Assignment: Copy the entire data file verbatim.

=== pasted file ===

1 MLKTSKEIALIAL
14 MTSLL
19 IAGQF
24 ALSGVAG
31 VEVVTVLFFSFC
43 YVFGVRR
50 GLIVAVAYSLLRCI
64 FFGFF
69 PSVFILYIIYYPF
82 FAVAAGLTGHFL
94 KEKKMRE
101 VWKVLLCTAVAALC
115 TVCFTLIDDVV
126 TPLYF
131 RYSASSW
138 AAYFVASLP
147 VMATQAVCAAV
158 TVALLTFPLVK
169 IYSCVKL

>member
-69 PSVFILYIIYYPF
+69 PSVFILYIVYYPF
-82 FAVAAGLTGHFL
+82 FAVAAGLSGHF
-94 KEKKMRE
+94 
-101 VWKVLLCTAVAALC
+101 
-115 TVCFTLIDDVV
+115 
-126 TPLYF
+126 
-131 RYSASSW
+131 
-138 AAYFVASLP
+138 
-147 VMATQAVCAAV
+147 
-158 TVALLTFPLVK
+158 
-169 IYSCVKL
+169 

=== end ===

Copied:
1 MLKTSKEIALIAL
14 MTSLL
19 IAGQF
24 ALSGVAG
31 VEVVTVLFFSFC
43 YVFGVRR
50 GLIVAVAYSLLRCI
64 FFGFF
69 PSVFILYIIYYPF
82 FAVAAGLTGHFL
94 KEKKMRE
101 VWKVLLCTAVAALC
115 TVCFTLIDDVV
126 TPLYF
131 RYSASSW
138 AAYFVASLP
147 VMATQAVCAAV
158 TVALLTFPLVK
169 IYSCVKL

>member
-69 PSVFILYIIYYPF
+69 PSVFILYIVYYPF
-82 FAVAAGLTGHFL
+82 FAVAAGLSGHF
-94 KEKKMRE
+94 
-101 VWKVLLCTAVAALC
+101 
-115 TVCFTLIDDVV
+115 
-126 TPLYF
+126 
-131 RYSASSW
+131 
-138 AAYFVASLP
+138 
-147 VMATQAVCAAV
+147 
-158 TVALLTFPLVK
+158 
-169 IYSCVKL
+169 